Our Guide to the North Coast 500

The North Coast 500 (NC500 for short) is a fantastic new northern coastal route in the Highlands of Scotland, drawing comparisons to the world famous Route 66 in the USA, and recently named the top driving route in the UK (April 2016) and one of the top 5 coastal routes in the world (August 2015).

Linking spectacular scenery with Scotland’s incredible natural heritage, visitors are encouraged to enjoy local food and drink, a wide array of accommodation possibilities, retail, arts, crafts and local attractions along the route. Our favourite elements of this stunning coastal journey are the fairy-tale castles, beautiful beaches, dunes and ruins which greet you all along the way.

We host many visitors who stay with us before they set off and on their return. To help them and to give you a little encouragement, we’ve provided our own guide below.

Our Bed and Breakfast is ideally situated for any visitors who plan to undertake some or all of the North Coast 500, as Ben Riley-Smith from the Telegraph discovered when he visited us and gave a warm review in his article about his journey and experiences.

Beginning at the Castle in Inverness, The North Coast 500 is designed to take around four or five days to complete. Stretching for 516 miles (830km), you can undertake the route either clockwise or anti-clockwise. We recommend setting off West to Wester Ross, where you experience, amongst many sites, the incredible Applecross “Bealach na Bà” pass, an alpine road worthy of any in the world, before heading North, through Sutherland (the “Mad Wee Road” is an incredible mountain pass as well) to the rugged north coast and Caithness, before following the East Coast south to Easter Ross and back to Inverness, via the Black Isle, which is of course where we are based – ideally situated to put you up again upon your return.

The North Coast 500 is packed with fantastic sites, many of which are detailed in this fantastic guide, but we wanted to list some of our favourites below (organised in order, as if you were travelling West out of Inverness, up the West Coast, along the North Coast and back down the East Coast (clockwise direction):

  • Rogie Falls (Easter Ross)
  • Bealach na Bà / Applecross Pass (Wester Ross) – a stunning alpine road up the mountain, the tarmac is draped upon the hillside like spaghetti!
  • Torridon (Wester Ross) – remember to look out for the famous white house with a red roof!
  • Loch Maree (Wester Ross)
  • Isle of Ewe Smokehouse for incredible hot and cold smoked salmon for sale from their shop (Wester Ross)
  • Inverewe Gardens (Wester Ross)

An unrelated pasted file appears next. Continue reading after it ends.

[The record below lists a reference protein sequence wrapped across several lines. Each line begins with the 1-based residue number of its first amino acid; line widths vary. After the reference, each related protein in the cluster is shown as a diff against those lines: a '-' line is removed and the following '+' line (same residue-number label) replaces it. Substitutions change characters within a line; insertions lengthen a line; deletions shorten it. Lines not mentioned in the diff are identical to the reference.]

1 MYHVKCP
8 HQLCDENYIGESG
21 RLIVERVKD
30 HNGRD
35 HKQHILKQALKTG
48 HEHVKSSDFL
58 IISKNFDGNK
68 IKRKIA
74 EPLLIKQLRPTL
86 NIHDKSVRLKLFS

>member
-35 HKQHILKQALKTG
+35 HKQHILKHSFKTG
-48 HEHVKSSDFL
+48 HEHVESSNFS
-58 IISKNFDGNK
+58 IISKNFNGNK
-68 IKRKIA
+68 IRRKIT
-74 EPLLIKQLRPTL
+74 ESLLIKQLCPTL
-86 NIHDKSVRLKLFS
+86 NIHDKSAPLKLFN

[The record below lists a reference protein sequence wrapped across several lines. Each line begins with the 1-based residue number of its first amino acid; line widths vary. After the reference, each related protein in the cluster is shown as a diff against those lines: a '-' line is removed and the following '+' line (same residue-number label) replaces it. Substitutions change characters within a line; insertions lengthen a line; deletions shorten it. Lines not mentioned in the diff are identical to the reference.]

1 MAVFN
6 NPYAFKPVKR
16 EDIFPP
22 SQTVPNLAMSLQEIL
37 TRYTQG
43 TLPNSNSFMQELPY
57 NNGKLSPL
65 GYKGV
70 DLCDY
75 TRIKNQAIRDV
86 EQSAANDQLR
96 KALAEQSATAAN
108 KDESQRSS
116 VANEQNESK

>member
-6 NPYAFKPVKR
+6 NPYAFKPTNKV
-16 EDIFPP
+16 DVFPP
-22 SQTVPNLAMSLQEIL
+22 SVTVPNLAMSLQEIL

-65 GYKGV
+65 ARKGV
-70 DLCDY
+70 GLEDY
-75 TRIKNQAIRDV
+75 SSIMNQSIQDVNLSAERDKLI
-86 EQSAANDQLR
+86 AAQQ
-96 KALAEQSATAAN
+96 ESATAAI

• Mellon Udrigle beach (Wester Ross)
  • Coastal Road to Achiltibuie (Wester Ross)
  • Achnahaird Bay (Wester Ross)
  • Inchnadamph Bone Caves (Wester Ross) – These caves are a 2.5k trek from the car park, but a walk many enjoy, although it does involve an incline as these caves are on a hillside
  • Ardvreck Castle ruins (Assynt, Sutherland), an easy-to-walk-to castle ruins which are photogenic
  • Ardvreck Waterfall – a pretty waterfall sits just across the road, less than a mile from the castle ruins
  • (We suggest you drive to Lochinver for Achmelvich beach, and the pies at Lochinver Larder, and then on to Clashnessie for its waterfall and later the ‘Mad Wee Road’ to Unapool, BUT if you take the A894 road up to Kylescu Bridge from Ardvreck Castle, there is an incredible waterfall called the Wailing Widow Falls you should stop for!)
  • Achmelvich Beach (near Lochinver, Sutherland) – a stunning beach which is popular and has a hostel almost on the beachfront.
  • Clashnessie Falls (Clashnessie, Assynt area of Sutherland)
  • The “Mad Wee Road” (Sutherland)
  • Drumbeg Stores (Drumbeg, Sutherland) – found half-way along the “Mad Wee Road”, a lovely place to stop. We had their goats cheese and honey pastry twists and they were delicious
  • Kylesku Bridge (near Unapool, which is not to be confused with Ullapool)
  • Oldshoremore beach (near Kinlochbervie) – one of our favourite beaches!
  • Sandwood Bay (near Kinlochbervie) – A sensational, but remote, beach
  • The beach at Balnakeil Bay (near Durness, Caithness)
  • The beach at Durness (near Durness, Caithness) – an award-winning beach
  • Cocoa Mountain (near Durness, Caithness), for award-winning hot chocolate
  • Smoo Cave (Durness, Caithness) – This ancient cave used to house Viking shipbuilders, but nowadays it’s a tourist site. You can pay to take a small dingy trip across the inner cave’s water to see more of the internal waterfalls and the hidden, out-of-reach caves behind
  • Ben Hope (Sutherland)
  • Surfing Thurso East (Caithness)
  • Dunnet Bay (Caithness) – This is the most northerly mainland UK point, and there’s a marker here to prove it!
  • Castle of Mey and Gardens (Caithness)
  • Air Extreme high ropes course (Caithness) for adrenaline junkies